Five eyewitnesses said in interviews that the gunfire began the instant the vehicles arrived. None of them saw Reinoehl holding a weapon. A single shell casing of the same caliber as the handgun he was carrying was found inside his car.

Garrett Louis, who watched the shooting begin while trying to get his 8-year-old son out of the line of fire, said the officers arrived with such speed and violence that he initially assumed they were drug dealers gunning down a foe — until he saw their law enforcement vests.

“I respect cops to the utmost, but things were definitely in no way, shape or form done properly,” Louis said.

The U.S. Marshals Service declined to comment for this article, citing the pending investigation. The agency previously said that it had attempted to “peacefully arrest” Reinoehl and that he had threatened the lives of law enforcement officers.

President Donald Trump, who has described the racial justice protests that have roiled the nation as the work of lawless criminals, praised the operation.

“This guy was a violent criminal, and the U.S. Marshals killed him,” the president told Fox News. “And I will tell you something, that’s the way it has to be. There has to be retribution when you have crime like this.”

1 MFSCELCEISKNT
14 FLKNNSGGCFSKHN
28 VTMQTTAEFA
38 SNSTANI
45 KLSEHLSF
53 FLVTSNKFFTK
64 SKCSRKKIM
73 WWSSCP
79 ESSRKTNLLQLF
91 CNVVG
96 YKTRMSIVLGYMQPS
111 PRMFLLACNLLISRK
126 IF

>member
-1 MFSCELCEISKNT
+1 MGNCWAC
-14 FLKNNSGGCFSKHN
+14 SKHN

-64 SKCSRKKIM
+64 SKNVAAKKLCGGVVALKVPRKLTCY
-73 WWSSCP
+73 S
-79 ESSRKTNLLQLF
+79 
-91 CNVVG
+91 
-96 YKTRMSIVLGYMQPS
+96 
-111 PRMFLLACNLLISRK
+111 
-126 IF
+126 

‘That shot felt like the beginning of a war’

Reinoehl had joined protesters in Portland in the aftermath of George Floyd’s killing by the Minneapolis police in May, writing online that they were waging a necessary war with the potential to “fix everything.” He devoted himself to the Black Lives Matter movement and once touted himself as “100% ANTIFA all the way.”

Reinoehl, a 48-year-old contractor and professional snowboarder, had run into trouble with the law in June, when he was cited for driving under the influence of a controlled substance and having an unlicensed firearm in the car. Later, during the protests, the police arrested him and cited him for carrying a loaded firearm in a public place, but prosecutors dropped the charges.

When the protests against the police got underway in Portland, he carved a niche for himself providing security, watching for agitators. After a caravan of supporters of Trump arrived in Portland on Aug. 29 and began clashing with the protesters, a security camera showed Reinoehl keeping an eye on one of them — Aaron J. Danielson, a supporter of the far-right group Patriot Prayer who was walking with a can of bear repellent and an expandable baton.